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School Business Affairs


School business officials must be able to analyze problems and develop effective solutions. Arriving at solutions involves identifying the relative importance of the problem, what is known additional information is required, who is involved, what’s at risk, and the ultimate goal.

Most problems are easily resolved based on policy, experience, and knowledge of school business. However, some problems are more complex. School business officials don’t always have all the information they need, aren’t familiar with the personnel involved, or are faced with conflicting priorities.

A handbook on data-based decision making (Kowalski 2009) offers a basic format involving three steps:

1. Develop and understand alternative choices, demands, and constraints related to the situation at hand.

2. Evaluate available choices in light of constraints and demands.

3. Select the best option available in relation to the problem.

SBOs can draw from a variety of decision-making models, including the following.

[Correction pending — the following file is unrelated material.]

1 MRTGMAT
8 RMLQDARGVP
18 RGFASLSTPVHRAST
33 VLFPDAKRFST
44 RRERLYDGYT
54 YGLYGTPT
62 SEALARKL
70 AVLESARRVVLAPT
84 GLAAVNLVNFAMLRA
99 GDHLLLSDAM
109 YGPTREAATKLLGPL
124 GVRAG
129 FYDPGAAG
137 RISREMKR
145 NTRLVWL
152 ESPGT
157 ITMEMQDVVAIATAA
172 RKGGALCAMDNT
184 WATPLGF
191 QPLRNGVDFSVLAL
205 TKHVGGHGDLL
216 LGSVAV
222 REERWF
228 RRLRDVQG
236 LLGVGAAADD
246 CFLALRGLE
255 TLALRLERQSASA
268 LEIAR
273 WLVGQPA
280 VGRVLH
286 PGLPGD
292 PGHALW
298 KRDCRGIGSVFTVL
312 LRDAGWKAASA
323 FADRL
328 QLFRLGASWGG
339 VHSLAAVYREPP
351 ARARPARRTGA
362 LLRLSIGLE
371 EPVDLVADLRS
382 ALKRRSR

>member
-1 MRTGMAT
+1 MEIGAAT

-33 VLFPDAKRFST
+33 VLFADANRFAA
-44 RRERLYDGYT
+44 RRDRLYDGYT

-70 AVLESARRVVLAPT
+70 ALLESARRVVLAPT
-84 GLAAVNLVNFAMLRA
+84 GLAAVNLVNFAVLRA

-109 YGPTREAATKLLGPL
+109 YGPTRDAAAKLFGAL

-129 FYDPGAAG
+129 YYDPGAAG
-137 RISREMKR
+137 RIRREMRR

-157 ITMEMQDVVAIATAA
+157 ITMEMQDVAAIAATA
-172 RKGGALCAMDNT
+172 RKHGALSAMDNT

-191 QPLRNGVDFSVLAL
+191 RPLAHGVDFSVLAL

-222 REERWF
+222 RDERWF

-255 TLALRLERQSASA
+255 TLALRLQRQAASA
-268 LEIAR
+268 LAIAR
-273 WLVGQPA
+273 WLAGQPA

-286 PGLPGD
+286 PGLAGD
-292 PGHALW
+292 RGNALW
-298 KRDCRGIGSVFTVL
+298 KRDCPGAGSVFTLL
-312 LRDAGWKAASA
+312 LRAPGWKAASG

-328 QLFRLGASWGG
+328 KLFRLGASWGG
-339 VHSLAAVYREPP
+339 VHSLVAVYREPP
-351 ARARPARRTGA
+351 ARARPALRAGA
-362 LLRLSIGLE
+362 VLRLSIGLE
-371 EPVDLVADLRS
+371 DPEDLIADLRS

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This article originally appeared in the February 2017 School Business Affairs magazine and is reprinted with permission of the Association of School Business Officials International (ASBO). The text herein does not necessarily represent the views or policies of ASBO International, and use of this imprint does not imply any endorsement or recognition by ASBO International and its officers or affiliates.

Permission documentation on file.


Association of School Business Officials International





Place of Publication

Reston, VA



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